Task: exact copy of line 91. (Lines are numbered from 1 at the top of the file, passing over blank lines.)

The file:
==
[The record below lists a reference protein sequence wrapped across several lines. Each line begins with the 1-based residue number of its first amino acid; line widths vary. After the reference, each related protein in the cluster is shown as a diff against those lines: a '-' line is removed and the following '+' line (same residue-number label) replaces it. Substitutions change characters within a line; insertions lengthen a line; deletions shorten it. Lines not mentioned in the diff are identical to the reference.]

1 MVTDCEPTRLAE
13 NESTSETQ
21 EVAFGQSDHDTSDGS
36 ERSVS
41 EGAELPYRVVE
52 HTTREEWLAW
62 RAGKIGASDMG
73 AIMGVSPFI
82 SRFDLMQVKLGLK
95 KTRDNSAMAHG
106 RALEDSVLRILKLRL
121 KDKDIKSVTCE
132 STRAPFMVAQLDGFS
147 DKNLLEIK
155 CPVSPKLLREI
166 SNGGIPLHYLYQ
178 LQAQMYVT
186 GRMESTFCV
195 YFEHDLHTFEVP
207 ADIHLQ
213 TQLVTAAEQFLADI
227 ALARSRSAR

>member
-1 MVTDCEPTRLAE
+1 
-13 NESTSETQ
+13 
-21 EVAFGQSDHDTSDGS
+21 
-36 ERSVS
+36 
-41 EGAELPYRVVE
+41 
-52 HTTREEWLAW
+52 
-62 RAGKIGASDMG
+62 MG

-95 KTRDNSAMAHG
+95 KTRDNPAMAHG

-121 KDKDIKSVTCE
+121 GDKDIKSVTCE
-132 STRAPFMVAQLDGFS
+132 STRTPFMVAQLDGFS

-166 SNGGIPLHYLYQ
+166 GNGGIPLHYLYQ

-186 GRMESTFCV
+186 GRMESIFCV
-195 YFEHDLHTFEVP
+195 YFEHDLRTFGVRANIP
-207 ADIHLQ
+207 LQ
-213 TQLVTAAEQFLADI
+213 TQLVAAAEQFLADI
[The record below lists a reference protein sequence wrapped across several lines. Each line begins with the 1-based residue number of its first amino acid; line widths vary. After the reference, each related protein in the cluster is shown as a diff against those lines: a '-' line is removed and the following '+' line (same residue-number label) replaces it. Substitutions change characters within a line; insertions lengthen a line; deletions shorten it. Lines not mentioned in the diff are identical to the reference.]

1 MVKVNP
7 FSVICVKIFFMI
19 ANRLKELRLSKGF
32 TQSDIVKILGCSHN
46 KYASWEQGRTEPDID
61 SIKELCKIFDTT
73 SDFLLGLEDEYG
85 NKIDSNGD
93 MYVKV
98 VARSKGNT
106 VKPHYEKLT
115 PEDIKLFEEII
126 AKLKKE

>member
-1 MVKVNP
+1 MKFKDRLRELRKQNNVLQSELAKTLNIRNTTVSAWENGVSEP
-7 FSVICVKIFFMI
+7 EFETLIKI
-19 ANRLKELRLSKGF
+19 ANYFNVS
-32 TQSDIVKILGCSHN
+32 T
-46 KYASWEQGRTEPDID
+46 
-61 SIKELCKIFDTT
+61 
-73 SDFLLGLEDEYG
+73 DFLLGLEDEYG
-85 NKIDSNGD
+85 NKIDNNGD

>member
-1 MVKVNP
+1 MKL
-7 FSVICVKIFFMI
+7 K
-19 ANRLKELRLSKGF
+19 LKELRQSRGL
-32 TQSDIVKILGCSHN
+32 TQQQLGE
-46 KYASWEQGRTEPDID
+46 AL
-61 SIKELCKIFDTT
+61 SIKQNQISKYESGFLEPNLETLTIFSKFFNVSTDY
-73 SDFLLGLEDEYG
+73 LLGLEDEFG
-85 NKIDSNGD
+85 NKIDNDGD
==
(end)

-19 ANRLKELRLSKGF